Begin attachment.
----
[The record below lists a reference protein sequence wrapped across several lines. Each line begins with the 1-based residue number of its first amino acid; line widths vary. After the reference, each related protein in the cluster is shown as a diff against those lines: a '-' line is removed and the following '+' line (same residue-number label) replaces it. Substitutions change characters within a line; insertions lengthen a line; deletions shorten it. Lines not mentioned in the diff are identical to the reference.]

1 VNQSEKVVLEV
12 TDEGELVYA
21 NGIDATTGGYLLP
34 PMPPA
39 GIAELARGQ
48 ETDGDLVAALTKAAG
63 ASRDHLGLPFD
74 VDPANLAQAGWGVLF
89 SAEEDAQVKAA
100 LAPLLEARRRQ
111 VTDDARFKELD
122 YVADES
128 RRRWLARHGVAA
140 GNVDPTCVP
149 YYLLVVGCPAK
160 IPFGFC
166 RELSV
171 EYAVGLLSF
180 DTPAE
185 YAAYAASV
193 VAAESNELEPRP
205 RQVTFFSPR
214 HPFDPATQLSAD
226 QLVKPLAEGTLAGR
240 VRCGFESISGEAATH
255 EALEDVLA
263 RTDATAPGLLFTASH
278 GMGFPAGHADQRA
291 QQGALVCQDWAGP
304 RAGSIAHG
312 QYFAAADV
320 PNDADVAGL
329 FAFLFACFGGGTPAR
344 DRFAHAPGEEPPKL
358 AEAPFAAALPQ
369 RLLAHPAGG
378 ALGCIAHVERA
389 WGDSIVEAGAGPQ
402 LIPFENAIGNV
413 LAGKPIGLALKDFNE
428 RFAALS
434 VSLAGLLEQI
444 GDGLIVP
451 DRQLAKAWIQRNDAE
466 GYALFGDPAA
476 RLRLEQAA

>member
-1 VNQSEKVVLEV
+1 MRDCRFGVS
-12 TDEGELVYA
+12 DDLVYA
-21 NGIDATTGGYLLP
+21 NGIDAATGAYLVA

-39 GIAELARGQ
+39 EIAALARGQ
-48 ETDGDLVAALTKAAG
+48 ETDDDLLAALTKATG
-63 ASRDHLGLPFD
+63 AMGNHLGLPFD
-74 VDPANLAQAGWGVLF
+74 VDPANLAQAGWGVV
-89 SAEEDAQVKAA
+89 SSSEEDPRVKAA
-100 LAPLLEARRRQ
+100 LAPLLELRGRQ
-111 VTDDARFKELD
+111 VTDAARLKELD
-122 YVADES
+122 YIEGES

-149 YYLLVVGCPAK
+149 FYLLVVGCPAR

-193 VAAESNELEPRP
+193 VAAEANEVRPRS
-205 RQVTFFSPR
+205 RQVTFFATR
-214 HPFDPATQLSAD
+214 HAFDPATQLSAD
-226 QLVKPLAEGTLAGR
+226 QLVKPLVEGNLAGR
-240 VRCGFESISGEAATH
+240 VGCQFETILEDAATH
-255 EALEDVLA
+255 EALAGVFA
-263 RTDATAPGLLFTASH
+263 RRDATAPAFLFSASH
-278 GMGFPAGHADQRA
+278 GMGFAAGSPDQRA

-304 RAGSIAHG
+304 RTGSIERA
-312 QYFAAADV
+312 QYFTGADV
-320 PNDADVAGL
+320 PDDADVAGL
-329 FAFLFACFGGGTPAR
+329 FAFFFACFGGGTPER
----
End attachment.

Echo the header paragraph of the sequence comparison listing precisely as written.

[The record below lists a reference protein sequence wrapped across several lines. Each line begins with the 1-based residue number of its first amino acid; line widths vary. After the reference, each related protein in the cluster is shown as a diff against those lines: a '-' line is removed and the following '+' line (same residue-number label) replaces it. Substitutions change characters within a line; insertions lengthen a line; deletions shorten it. Lines not mentioned in the diff are identical to the reference.]